Date of Award
Doctor of Philosophy (PhD)
Cancer and Developmental Biology
Taosheng Chen, PhD
Meiyun Fan, PhD Mark Hatley, MD, PhD Ronald N. Laribee, PhD Erin Schuetz, PhD
NR4A1, MicroRNA, Cancer, Skeletal muscle
Nuclear receptors (NRs) constitute a major class of drug targets in the treatment of various cancer types. NRs respond to cellular signals and become activated upon ligand binding to transcriptionally modulate expression of target genes. NR4A1 (Nur77) is a member of the NR4A family of nuclear receptors and displays an oncogenic profile in many cancer models. It is often upregulated in adult solid malignancies and is known to promote cell proliferation and survival. Knockdown studies of NR4A1 in cancer cell lines results in decreased cell growth and angiogenesis and increased apoptosis, suggesting NR4A1 is an oncogenic protein. Due to the elevated levels of NR4A1 in cancer, it is important to determine the regulatory mechanisms behind this expression pattern.
One such mechanism is through microRNAs (miRNAs), which regulate gene expression by binding to the 3ʹUTR of target mRNA and effectively inhibit translation into protein. Prior to
this study, no miRNAs had been identified to directly target NR4A1. By using luciferase reporter assays, we identified miR-124, miR-15a, and miR-224 as potential NR4A1 regulators. The direct binding of these miRNAs to their potential seed regions within the 3ʹUTR of NR4A1 was confirmed by mutagenesis of their respective seed sequences. This abrogated the binding and thereby confirmed the direct targeting of these miRNAs to these particular sequences. To further study the relationship between NR4A1 and these miRNAs, we analyzed endogenous expression levels in several pediatric cancer cell lines. NR4A1 was upregulated in RD, Rh41, and Rh30 rhabdomyosarcoma cells and D341 and Daoy medulloblastoma cells as well as NB3 neuroblastoma cells. All three miRNAs were downregulated in Daoy cells. Considering that miR-124 is highly expressed in the brain and is a tumor suppressor, we decided to investigate the functional significance between NR4A1 and miR-124 in Daoy cells. We found that miR-124 could decrease NR4A1 mRNA and protein levels as well as the expression of several NR4A1 target genes. Overexpression of NR4A1 led to enhanced cell viability and proliferation while knockdown resulted in the opposite phenotype. Furthermore, stable expression of miR-124 in Daoy cells resulted in decreased proliferation and smaller spheroid formation. Lastly, we examined expression levels in granule neuron precursors (GNPs), which are the most common cell type in the cerebellum where medulloblastoma arises. Interestingly, there was an inverse expression pattern in which miR-124 was increased while Nr4a1 was decreased in the differentiated GNPs, suggesting a potential role for NR4A1 in neuronal development.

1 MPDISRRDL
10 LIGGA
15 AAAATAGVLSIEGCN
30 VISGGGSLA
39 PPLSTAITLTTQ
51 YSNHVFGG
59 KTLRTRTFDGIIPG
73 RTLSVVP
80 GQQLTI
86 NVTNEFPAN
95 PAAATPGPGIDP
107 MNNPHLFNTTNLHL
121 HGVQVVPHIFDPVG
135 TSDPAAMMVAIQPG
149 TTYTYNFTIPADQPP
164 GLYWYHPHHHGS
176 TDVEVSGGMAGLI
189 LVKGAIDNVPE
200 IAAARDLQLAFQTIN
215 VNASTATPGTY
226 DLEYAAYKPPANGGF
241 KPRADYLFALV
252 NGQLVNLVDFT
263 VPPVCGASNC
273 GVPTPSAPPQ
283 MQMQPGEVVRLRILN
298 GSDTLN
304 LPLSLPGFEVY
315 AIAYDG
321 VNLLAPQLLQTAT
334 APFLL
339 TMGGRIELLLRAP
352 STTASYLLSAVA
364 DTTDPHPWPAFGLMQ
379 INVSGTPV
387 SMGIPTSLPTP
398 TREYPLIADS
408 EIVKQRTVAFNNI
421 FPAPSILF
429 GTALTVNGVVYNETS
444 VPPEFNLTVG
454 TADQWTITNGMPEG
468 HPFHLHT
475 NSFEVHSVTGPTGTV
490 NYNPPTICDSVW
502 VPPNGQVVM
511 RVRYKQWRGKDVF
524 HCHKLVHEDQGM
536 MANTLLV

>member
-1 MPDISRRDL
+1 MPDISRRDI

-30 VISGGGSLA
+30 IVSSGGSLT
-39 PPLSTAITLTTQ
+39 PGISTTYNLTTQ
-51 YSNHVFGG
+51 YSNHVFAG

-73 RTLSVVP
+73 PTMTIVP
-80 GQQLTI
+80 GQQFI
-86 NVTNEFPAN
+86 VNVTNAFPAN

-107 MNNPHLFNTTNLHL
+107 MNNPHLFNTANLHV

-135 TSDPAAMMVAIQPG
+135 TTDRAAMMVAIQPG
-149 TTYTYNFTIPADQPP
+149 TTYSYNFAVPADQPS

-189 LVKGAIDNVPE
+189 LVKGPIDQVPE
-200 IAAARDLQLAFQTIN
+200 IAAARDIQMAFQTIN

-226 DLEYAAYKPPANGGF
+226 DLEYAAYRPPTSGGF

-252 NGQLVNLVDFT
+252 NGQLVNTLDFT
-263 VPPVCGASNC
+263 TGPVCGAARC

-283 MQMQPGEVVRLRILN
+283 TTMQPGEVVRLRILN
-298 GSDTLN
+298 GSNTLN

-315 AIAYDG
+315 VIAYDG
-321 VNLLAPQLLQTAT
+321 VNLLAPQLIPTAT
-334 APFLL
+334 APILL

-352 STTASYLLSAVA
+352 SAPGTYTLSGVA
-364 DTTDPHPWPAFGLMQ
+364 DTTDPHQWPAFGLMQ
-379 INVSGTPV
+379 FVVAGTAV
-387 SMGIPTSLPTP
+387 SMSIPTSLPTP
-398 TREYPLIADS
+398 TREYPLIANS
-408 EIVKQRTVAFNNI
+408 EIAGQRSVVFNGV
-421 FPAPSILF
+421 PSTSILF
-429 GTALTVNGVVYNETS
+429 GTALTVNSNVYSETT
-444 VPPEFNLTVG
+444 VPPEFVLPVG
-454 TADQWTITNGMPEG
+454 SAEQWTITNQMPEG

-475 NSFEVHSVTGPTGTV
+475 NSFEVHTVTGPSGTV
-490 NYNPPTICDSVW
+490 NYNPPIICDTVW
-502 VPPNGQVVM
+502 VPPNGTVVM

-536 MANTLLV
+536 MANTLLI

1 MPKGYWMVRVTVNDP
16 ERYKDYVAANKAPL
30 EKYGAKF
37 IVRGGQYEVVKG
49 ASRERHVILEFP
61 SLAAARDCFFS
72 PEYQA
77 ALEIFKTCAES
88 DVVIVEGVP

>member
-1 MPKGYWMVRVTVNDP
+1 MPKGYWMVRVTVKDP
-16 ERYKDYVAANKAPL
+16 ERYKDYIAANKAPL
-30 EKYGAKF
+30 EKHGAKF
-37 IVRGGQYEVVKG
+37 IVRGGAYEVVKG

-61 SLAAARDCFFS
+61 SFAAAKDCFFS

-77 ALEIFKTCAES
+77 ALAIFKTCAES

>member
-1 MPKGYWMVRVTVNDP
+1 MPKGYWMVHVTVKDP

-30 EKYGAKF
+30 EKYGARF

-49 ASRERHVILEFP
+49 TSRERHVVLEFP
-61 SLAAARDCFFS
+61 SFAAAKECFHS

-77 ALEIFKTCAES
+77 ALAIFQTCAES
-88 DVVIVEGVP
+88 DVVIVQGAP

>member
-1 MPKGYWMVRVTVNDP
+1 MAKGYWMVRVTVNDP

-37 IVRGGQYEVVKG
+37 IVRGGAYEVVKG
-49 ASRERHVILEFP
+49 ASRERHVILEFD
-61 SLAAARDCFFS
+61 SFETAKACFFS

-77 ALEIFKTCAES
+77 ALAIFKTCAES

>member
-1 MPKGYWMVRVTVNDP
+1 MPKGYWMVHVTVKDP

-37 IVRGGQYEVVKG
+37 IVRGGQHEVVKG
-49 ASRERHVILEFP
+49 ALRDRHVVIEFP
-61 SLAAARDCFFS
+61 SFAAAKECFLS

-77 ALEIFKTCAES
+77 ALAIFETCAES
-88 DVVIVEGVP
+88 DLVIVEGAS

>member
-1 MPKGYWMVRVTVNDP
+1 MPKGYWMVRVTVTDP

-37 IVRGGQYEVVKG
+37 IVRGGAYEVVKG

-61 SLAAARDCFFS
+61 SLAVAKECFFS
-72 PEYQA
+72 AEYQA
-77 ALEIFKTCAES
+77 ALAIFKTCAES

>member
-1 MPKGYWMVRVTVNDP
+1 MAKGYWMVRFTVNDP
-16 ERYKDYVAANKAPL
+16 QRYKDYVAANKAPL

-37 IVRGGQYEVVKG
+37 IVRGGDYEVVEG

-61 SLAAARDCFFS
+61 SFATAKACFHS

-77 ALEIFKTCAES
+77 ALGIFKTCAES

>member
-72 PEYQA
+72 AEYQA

In addition to cancer cell proliferation, the role of NR4A1 in skeletal muscle differentiation was also explored. We found that NR4A1 increased during the differentiation of human LHCN myoblasts, and that knockdown of NR4A1 impairs differentiation and reduces expression of myogenic markers in LHCN as well as SkMC, and HSMM primary human skeletal muscle cells. This data agrees with previous studies performed in mouse models and mouse C2C12 cells showing increased Nr4a1 expression during differentiation as well as the ability of NR4A1 to enhance muscle mass and myofiber size.
Together, these two studies highlight two different and opposing functional roles of NR4A1 in medulloblastoma and skeletal muscle. The first study identified three miRNAs capable of directly targeting and suppressing NR4A1 and also provides a rationale for the use of miRNA mimics as a potential therapeutic in cancers with high NR4A1 expression. In the second study, we provided evidence that further confirms the pro-myogenic function of NR4A1 during skeletal muscle differentiation. It is important to understand this basic biology as it can help further understand and treat diseases related to muscle such as rhabdomyosarcoma and muscular dystrophy.
Farmer, Alexa (http://orcid.org/0000-0002-8213-5253), "The Roles of Nuclear Receptor NR4A1 in Cancer Cell Proliferation and Skeletal Muscle Differentiation" (2016). Theses and Dissertations (ETD). Paper 403. http://dx.doi.org/10.21007/etd.cghs.2016.0411.